Recently I had the good fortune to complete a trade with Jim, currently of GCRL fame, and soon to be of Frankendodger fame.

This trade saw my buybacks frankenset more than double in size. I even ended up with a couple of duplicate numbers already, but that's not necessarily a bad thing as I can pass along the doubles to Jeff for his set.

So without further ado:
I wish I knew what the mysterious "164" written on Dave Rader's card meant.

Thanks again, Jim. These really helped with the set build. I am very much looking forward to your new blog. And as someone who grew up a big fan of Universal's monster movies, I have to say that the title image you created for the blog looks absolutely fantastic!

Thanks for taking a moment to look at my page.

Saturday, April 9, 2016

These couldn't have all come from a dime box

I have been trying to write this post off and on, for a week and a half to no avail. Every time I have gotten a little bit written, I have ended up going back and deleting it.

You might be wondering why has this post been so problematic to put together? Well... honestly, it has simply been a matter of being overwhelmed! I was overwhelmed when I opened the package of cards that are going to be featured here, and I'm still overwhelmed by the thought of trying to do a proper post to showcase every thing.

You might also be wondering at this point, who or what was the source of this overwhelming package of cards? Well, you (and more importantly I) can thank Nick of the world famous (too much?) Dime Boxes -- The Low-End Baseball Card Collector's Journey blog.

After my recent post discussing my new found interest in buybacks, Nick asked if I would be interested in the only one he had available, and of course I was. This then led to a proposed trade.

The trade ended up being unbalanced, in my favor (I would have preferred to have it be the other way around). This was due to the fact that Nick didn't let me know that he was sending the equivalent of a card show in a package, so now it will be up to me to try and square things up.

Since vintage baseball is always popular with the readers I will start with that portion of the package.

First up we have a '72 Topps Rick Wise IA and a well loved '65 Topps Frank Thomas (the original Frank Thomas). Both of which would be pretty neat, but...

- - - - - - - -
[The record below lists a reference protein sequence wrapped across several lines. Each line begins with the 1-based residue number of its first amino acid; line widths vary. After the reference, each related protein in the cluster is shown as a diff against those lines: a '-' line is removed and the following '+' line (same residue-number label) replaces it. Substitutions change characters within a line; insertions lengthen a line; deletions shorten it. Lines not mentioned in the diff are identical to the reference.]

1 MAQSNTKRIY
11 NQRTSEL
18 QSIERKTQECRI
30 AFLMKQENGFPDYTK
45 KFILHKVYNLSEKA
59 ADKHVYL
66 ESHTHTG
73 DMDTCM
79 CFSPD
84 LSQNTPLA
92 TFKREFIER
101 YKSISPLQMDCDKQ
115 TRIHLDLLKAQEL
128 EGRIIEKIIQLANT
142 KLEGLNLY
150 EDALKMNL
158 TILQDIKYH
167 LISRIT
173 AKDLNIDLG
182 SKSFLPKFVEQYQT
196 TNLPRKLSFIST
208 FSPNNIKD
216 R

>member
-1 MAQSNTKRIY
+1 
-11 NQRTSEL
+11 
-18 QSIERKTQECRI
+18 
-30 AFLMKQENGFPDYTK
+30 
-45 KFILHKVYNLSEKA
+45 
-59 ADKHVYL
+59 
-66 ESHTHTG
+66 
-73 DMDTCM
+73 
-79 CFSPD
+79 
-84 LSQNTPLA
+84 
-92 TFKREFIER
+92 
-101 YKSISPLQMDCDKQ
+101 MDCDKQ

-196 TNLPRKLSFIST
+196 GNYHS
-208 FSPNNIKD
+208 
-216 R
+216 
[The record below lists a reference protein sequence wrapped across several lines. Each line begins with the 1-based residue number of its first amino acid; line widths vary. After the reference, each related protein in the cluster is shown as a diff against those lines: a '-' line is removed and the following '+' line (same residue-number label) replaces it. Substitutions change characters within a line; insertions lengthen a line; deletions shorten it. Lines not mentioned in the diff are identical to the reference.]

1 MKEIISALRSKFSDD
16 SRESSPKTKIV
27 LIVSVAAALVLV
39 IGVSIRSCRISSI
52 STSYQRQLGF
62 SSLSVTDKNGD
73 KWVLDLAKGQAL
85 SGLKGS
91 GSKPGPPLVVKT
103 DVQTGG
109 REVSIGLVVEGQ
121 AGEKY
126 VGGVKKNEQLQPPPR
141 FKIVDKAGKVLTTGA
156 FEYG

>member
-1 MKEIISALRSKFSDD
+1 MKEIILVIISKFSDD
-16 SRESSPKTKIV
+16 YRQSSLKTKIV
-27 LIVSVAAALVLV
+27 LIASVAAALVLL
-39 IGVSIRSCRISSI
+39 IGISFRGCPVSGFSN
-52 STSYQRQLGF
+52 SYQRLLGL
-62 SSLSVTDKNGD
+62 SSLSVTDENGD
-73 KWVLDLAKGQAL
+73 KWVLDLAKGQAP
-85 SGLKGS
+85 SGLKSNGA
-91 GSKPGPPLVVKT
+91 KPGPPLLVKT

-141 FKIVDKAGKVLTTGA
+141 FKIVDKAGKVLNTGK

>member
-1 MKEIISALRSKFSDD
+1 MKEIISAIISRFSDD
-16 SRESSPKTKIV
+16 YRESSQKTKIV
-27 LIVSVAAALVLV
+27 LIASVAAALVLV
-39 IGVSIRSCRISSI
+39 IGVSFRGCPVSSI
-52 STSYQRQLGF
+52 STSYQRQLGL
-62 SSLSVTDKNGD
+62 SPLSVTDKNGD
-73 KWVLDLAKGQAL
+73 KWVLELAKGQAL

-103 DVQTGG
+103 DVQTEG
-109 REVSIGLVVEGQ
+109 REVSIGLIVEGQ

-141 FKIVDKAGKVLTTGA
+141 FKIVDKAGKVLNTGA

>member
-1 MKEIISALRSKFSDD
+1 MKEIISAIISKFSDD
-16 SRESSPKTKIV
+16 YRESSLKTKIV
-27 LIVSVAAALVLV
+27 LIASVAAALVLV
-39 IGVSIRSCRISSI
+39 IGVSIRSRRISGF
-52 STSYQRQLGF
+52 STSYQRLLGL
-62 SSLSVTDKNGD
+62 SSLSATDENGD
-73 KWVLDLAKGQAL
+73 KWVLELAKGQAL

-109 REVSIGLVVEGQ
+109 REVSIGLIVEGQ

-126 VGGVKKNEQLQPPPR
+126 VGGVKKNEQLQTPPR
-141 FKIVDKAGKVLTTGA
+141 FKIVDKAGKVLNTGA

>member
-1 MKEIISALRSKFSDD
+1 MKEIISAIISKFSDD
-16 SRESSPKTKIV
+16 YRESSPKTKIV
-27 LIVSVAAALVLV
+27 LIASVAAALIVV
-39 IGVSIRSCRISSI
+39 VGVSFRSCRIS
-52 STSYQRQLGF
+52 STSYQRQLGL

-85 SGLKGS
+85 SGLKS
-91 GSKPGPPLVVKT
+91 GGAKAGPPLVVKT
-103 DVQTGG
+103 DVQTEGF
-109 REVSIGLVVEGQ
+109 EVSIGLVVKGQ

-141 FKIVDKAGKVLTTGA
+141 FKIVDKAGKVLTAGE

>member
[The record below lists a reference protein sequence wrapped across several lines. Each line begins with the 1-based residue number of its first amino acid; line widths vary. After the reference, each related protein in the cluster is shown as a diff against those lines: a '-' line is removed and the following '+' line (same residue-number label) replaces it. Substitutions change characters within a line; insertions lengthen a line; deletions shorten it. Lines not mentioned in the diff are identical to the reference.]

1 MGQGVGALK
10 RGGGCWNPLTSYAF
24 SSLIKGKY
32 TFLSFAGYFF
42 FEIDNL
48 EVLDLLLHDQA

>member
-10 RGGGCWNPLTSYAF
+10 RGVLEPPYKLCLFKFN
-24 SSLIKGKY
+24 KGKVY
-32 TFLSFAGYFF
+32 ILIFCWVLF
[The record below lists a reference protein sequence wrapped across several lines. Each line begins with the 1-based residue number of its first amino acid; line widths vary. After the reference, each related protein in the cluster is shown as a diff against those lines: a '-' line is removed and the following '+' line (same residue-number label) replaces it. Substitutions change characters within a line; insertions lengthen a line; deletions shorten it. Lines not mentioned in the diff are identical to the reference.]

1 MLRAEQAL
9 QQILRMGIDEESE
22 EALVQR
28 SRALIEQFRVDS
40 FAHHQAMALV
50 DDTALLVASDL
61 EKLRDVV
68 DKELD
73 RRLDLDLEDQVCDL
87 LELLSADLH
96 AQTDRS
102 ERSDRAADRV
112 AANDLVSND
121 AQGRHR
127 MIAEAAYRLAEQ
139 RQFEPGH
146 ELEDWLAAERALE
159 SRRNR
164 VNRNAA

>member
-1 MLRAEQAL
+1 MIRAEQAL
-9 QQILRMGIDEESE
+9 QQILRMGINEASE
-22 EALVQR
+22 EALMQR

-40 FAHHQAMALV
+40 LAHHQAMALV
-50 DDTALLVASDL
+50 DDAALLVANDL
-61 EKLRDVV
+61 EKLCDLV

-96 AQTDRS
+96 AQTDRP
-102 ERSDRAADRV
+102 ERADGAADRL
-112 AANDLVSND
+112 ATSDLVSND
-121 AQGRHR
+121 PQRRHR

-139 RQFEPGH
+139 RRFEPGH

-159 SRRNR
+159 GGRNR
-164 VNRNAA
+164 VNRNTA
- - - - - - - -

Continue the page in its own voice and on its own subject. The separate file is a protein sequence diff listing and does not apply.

...if we turn them over... can clearly see that these aren't in fact Topps, but are instead products of are neighbors to the north. I only have a few pre-1974 OPC cards, so these are very much appreciated.

And for the rest of the oldies:

Having only one of these meant that set needs were filled across six different sets!

There was a large contingent of A&G in this package as well. These first three were a complete mystery to me:

After a quick google search I was able to find out that these are customs, and apparently pretty popular customs at that. The fellow that made these is clearly very talented and it's not hard to see why they are so popular.

This next one is just crazy:

A 2012 Michael Buffer mini  hand #'d to /25! See, Crazy! I don't even know what to say about this one.

And here's a whole mess of minis from various years:

And some inserts:

I didn't know who Lakey Peterson is, but this is still a cool memorabilia card:

There was also a sampling of Panini Golden Age minis in here to, which are very much appreciated:

Also included were two Golden Age inserts, a base card from the 2014 set, and misc. Randy Couture insert:
Here's a fun fact about me that nobody will find interesting: At one time I lived less than half a mile from Randy Couture! Fun fact!!!!

Rounding out the bulk of the package was a healthy sampling of cards from many different players of yore sets:

 It's hard to believe that I didn't have any of these! Talk about some major set helping.

And I thought it would be fitting to end on the card that was the starting point for everything else you have just seen:

Who would of thought that a 1978 Topps Larry Parrish buyback could have been the initial card that led to this treasure trove in a package that Nick sent.

Nick, I don't think I can properly express my gratitude for all of these cards. So, for the moment, a thank you will have to suffice. Also, you will be happy to know that I am actively building a pile for you in an attempt to balance out our lopsided trade.

Thank you for taking  moment to look at my page.